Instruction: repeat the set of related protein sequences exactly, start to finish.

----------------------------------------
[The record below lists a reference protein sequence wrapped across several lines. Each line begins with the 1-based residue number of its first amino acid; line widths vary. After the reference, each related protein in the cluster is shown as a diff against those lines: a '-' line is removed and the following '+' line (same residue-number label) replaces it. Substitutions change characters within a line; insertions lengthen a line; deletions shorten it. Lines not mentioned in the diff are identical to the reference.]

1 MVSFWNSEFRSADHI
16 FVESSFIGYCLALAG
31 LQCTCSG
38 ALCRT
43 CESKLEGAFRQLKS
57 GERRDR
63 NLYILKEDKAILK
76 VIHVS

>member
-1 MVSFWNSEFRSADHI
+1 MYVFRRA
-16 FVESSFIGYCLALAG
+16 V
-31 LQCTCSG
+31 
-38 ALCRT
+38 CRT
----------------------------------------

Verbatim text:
[The record below lists a reference protein sequence wrapped across several lines. Each line begins with the 1-based residue number of its first amino acid; line widths vary. After the reference, each related protein in the cluster is shown as a diff against those lines: a '-' line is removed and the following '+' line (same residue-number label) replaces it. Substitutions change characters within a line; insertions lengthen a line; deletions shorten it. Lines not mentioned in the diff are identical to the reference.]

1 MVSFWNSEFRSADHI
16 FVESSFIGYCLALAG
31 LQCTCSG
38 ALCRT
43 CESKLEGAFRQLKS
57 GERRDR
63 NLYILKEDKAILK
76 VIHVS

>member
-1 MVSFWNSEFRSADHI
+1 MYVFRRA
-16 FVESSFIGYCLALAG
+16 V
-31 LQCTCSG
+31 
-38 ALCRT
+38 CRT